Meet Hip-Hop’s California Wildflower
WHY YOU SHOULD CARE
Because Oakland-based MC Queens D.Light is hip-hop’s cosmic, kaleidoscopic alternative to Nicki Minaj.
Rapper Queens D.Light likens her soul to lavender: “The wildflowers people take for granted, … but they’re beautiful and able to survive even growing from concrete.”
Raised in gritty West Los Angeles at the height of the 1980s crack epidemic before making Oakland, California, her home, Queens D.Light — Queens for short — says she should be “struggling.” Instead, she’s promoting her debut album, California Wildflower, released in May, and revving up to drop a new single in January. Like dandelions fighting their way through sidewalk crevices, her music sounds fearless, feminine — think smooth, progressive lyrics laden with mythological and sci-fi imagery that still manages to sound street.
Queens raps about her cosmic birth from the West African deity Oshun and owning her sexuality: “Let’s not forget I can freak, though.”
Queens, nee Charmaine Davis, grew up listening to family members bump music ranging from gangsta rappers NWA and Tupac to soul sirens Mary J. Blige and Erykah Badu. She traces her hard-hitting, poetic lyrics to her mother and grandmother, “strong matriarchs” who framed Maya Angelou’s poems and introduced her to Nikki Giovanni. “I was in awe over how they could just capture true pain, true happiness … in a few words,” Queens told OZY.
As she watched her older sister write poetry and compete in freestyle rap battles, or cyphers, Queens was spurred to compose her own rhymes. But hip-hop was more cathartic than anything — a medium to help her process and escape the violence surrounding her. She recorded her songs on cassette tapes from the safety of her bathroom.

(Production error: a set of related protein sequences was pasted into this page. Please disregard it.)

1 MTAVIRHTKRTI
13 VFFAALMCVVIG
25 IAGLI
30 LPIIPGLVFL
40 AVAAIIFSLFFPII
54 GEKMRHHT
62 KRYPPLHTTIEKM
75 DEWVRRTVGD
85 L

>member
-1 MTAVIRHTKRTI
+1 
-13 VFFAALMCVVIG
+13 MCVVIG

Queens majored in film at Howard University to expand her storytelling abilities and joined San Francisco’s Them Hellas hip-hop collective as a music videographer, adopting the name Queens D.Light after her Tumblr, A Queen’s Delight. After some coaxing from her crew, Queens started competing in cyphers. Impressed, fellow collective member Duckwrth asked her to collaborate with him on a track. Once she swallowed her nerves, she couldn’t get enough of performing on stage.
Queens cites lyricist Lauryn Hill as a huge influence, along with the late Alice Coltrane, who layered bells and chants over jazz piano melodies. The MC takes a similarly kaleidoscopic approach on California Wildflower. Take “Love Pistol,” which opens with dialogue from the 1979 gang drama The Warriors — a nod to Queens’ film background — before shifting into a bebop beat as she raps about her cosmic birth from the West African deity Oshun and owning her sexuality: “Let’s not forget I can freak, though.” Meanwhile, “Shroomin’,” featuring Duckwrth, echoes with the refrain “Ashay to the most high,” a phrase often used in African-American cultural ceremonies, like Kwanzaa.
Andreana Clay, a hip-hop scholar and associate professor of sociology at San Francisco State University, praises Queens’ “solid flow” but finds some of the sampling “disorienting” and not necessarily rooted in the lyrics. And on her collab tracks, she seems to fade into the background. Because of Queens’ distinctly Bay Area sound — progressive lyrics over chill, ’90s golden-era beats — Clay envisions her attracting a small, loyal local following. To reach mainstream success, however, she would need to “fit squarely within a stereotypical bombshell, hyper-feminized role,” à la Nicki Minaj. “I think women in scenes like [Queens’], … they kind of exist in the margins.”
Check out Queens’ video for “Love Pistol” — which she helped produce — featuring the MC wearing warpaint and a tie-dyed dress as she hunts her virile prey with a bow and flaming arrow in a West Oakland garden. If the margins look this fierce, then we’re happy to linger here.